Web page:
Stubb’s Falls & Big Bend Lookout – Easy Winter Hike in Arrowhead

If you’re searching for a quick and easy winter hike in Arrowhead Provincial Park, look no further than Big Bend Lookout and the Stubb’s Falls hike is suitable for everyone and is the perfect way to experience Arrowhead Provincial Park in the winter.

If you do plan on hiking in winter, make sure you have the proper gear and clothing. I’ll talk about what to wear for winter hiking in Arrowhead next, but if you’re new to hiking you’ll surely want to give this a quick read.

Now, let’s go hiking!

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How To Get To Arrowhead Provincial Park

Arrowhead Provincial Park is located approximately 20 minutes from Huntsville. Note that you will need to purchase a Provincial Park pass at the Arrowhead Park store.

On this map I’ve marked the Stubb’s Falls trailhead via Hardwood Ridge, the official Stubb’s Falls trailhead, as well as Big Bend Lookout.

There are multiple starting points for the Stubb’s Falls hike, so pick which one suits you best:

  • Stubb’s Falls Trailhead: This Stubb’s Falls trailhead starts at the parking lot directly after the Park’s store (up the small hill). This trailhead adds a bit more distance and elevation to the hike and follows the Hardwood Ridge Trail. This is the way I hiked to Stubb’s Falls and the Big Bend Lookout, so when I describe this trail I’ll be talking from this perspective.
  • Trailhead #2: This is the actual trailhead for the Stubb’s Falls hike. If you want to hike only the Stubb’s Falls trail (minus the Hardwood section) park at the parking lot located directly after the bridge, then walk back across the bridge. Here you’ll find the trailhead (hiker’s left), go left again for Stubb’s Falls.
Arrowhead Provincial Park map for Stubb's Falls and Big Bend Lookout
Arrowhead Provincial Park Map

You can hike to Big Bend Lookout, however there is parking located directly before the Big Bend side trail.

About Stubb’s Falls Trail

  • Distance: 2.6km
  • Elevation gain: 70m
  • Rated: easy
  • Type of trail: loop
  • Estimated time: 1hr

Stubb’s Falls trail is a super quick and an easy winter hike in Arrowhead that’s perfect for people of all ability levels, families, and pets. The trail can be hiked year round, but it’s exceptionally beautiful in winter.

As you walk you’ll be following the Hardwood Ridge Trail. Watch out for the yellow markers! The trail is very easy to follow, but the arrows will ensure you stay on track.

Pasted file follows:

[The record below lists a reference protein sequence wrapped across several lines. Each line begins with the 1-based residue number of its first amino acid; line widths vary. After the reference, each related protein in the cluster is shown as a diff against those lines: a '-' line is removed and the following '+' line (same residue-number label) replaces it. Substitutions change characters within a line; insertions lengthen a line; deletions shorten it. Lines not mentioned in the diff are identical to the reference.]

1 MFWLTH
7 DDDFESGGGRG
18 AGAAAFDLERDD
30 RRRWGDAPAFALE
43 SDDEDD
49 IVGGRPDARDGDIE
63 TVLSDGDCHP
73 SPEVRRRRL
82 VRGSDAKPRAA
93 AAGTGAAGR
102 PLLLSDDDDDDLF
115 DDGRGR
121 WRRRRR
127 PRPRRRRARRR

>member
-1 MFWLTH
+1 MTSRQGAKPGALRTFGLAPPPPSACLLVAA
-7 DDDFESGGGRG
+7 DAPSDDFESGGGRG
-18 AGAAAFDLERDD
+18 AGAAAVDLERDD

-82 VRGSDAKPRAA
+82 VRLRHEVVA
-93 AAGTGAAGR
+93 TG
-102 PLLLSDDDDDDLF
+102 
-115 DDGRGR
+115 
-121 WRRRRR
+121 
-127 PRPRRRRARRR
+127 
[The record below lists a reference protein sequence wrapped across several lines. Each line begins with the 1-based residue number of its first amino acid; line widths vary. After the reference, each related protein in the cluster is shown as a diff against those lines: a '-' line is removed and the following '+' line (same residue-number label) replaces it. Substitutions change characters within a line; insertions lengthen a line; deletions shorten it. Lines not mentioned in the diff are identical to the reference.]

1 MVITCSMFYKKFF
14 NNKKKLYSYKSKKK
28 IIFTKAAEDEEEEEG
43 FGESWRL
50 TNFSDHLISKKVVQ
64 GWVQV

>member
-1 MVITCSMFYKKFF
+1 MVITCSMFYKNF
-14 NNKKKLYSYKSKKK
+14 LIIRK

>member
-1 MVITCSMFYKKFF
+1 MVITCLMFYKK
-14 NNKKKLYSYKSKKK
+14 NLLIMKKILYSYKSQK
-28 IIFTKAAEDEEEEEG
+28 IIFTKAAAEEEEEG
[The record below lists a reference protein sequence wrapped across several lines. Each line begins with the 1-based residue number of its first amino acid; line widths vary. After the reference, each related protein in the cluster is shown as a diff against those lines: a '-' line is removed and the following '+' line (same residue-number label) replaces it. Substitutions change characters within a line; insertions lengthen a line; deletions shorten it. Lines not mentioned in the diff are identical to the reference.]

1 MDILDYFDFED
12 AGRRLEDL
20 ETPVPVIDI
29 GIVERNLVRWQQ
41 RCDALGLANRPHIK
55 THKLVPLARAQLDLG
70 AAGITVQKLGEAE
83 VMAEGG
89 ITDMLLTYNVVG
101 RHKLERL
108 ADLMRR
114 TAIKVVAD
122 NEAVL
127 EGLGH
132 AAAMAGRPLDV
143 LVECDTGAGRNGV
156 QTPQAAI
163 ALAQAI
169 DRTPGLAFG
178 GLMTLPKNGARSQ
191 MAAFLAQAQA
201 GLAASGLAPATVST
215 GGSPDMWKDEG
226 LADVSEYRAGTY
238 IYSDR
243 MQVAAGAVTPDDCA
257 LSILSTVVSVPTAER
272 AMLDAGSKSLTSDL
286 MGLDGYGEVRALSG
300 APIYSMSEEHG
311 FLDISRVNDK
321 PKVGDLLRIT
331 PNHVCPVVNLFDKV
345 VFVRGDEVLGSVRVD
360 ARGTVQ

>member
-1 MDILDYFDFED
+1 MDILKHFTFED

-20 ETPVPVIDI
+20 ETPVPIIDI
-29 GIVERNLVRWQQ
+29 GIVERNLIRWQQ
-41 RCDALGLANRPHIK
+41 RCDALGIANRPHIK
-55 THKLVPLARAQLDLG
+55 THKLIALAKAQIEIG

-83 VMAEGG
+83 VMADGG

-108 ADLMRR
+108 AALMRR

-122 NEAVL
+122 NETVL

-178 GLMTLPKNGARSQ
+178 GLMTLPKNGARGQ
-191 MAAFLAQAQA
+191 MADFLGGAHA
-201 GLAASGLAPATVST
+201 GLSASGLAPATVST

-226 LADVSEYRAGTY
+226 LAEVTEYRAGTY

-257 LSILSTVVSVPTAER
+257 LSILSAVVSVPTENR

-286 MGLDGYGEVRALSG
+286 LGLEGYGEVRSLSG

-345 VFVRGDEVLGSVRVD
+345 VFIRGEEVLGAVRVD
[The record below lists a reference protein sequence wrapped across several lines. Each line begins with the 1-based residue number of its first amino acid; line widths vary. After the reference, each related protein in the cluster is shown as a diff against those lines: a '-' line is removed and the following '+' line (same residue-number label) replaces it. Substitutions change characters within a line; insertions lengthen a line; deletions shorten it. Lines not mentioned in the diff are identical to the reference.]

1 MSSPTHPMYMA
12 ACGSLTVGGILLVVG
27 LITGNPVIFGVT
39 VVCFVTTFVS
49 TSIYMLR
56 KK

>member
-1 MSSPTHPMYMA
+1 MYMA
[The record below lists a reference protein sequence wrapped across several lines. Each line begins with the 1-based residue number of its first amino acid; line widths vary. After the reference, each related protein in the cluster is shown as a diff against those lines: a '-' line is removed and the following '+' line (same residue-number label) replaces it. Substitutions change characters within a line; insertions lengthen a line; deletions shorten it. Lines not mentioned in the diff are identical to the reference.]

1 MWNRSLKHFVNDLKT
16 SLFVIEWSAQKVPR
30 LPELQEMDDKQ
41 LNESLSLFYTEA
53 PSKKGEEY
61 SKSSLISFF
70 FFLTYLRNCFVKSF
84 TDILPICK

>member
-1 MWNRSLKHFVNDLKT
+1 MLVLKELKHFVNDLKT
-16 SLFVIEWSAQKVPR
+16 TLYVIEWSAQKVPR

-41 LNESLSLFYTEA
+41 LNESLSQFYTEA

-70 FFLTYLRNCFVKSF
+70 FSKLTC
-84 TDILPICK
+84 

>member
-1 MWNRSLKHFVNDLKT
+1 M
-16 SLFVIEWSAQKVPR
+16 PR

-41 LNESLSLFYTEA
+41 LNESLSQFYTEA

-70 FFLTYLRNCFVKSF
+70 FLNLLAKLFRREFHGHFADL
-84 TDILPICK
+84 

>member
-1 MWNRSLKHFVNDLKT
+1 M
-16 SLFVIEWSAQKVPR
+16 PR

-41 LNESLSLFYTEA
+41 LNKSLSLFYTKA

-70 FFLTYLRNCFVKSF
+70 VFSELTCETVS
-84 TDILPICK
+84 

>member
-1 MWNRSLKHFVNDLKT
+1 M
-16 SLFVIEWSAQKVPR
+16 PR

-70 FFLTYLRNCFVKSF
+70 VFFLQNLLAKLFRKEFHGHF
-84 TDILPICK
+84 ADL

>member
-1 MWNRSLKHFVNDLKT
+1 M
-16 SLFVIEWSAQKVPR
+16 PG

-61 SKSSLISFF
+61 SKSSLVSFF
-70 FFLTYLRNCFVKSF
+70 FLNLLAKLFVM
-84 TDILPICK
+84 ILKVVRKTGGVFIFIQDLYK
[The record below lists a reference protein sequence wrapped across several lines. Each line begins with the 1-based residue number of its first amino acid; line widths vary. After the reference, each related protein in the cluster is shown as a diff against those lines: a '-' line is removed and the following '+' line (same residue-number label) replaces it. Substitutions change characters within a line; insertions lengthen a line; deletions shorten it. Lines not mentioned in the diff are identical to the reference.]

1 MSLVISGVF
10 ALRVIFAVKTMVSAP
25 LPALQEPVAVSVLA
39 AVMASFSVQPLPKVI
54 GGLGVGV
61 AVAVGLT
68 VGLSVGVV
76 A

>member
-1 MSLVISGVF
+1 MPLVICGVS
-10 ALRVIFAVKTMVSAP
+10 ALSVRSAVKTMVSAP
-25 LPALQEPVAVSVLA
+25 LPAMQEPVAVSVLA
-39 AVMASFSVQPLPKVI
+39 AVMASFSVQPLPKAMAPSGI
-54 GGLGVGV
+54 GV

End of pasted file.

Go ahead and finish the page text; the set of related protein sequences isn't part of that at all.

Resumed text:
winter hikes in Arrowhead to Stubb's Falls
Hardwood Ridge Trail Markers

The Hardwood Ridge Trail does not include a visit to Big Bend Lookout, so make sure you add this to your itinerary; it’s the highlight of this hike. I’ll talk about how to get to Big Bend Lookout next.

Stubb’s Falls Hike

From the parking lot located directly after the Arrowhead Park store, you’ll find the trailhead located next to the building with the rounded roof.

From here you’ll be following the Hardwood Ridge Trail until you meet up with the Stubb’s Falls trail. You’ll gain and loose some elevation as you hike, however it’s nothing overly strenuous.

Hiking to Stubb's Falls, Arrowhead
Hardwood Ridge Trail

You’ll eventually reach a fork in the trail, continue walking straight here.

Stubb’s Falls

You should reach Stubb’s Falls within 20-30 minutes of leaving the parking lot. Here you’ll find a bridge crossing the cutest little falls.

Stubb's Falls - winter hike in Arrowhead
Arrowhead winter hike to Stubb’s Falls

My favourite part about winter hiking at Arrowhead is the opportunity to see black water surrounded by ice and snow. The water turns black just as it’s about to freeze because it’s so cold. This makes for picture-perfect scenery.

Stubb's Falls - winter hike in Arrowhead
Stubb’s Falls

You can hike down to see the falls from below. Make sure you do this as this angle allows you to gain a completely new perspective of the falls.

Stubb's Falls - winter hike in Arrowhead
Stubb’s Falls from above
Stubb's Falls - winter hike in Arrowhead
Stubb’s Falls from below

I did this with my family, here’s a pic of myself and mom!

Stubb's Falls - winter hike in Arrowhead
Arrowhead Provincial Park
Big Bend Lookout

After seeing the falls, cross the bridge and take the first left hand turn. You can either follow this trail to the road or cut through a side trail and walk along the Roe campsite road.

Either way, take a right when you get to the main road and walk until you see a gate blocking further car passage. After this gate you’ll find a side-trail (hiker’s right) that leads directly to Arrowhead’s Big Bend Lookout.

Big Bend Lookout - winter hike in Arrowhead
Big Bend Lookout, Arrowhead Provincial Park

There will be signage at Big Bend Lookout explaining it’s history and formation, but if you just can’t wait to learn more about this natural wonder… Ontario Hiking has put together a brief history here!

Back To Stubb’s Falls Trailhead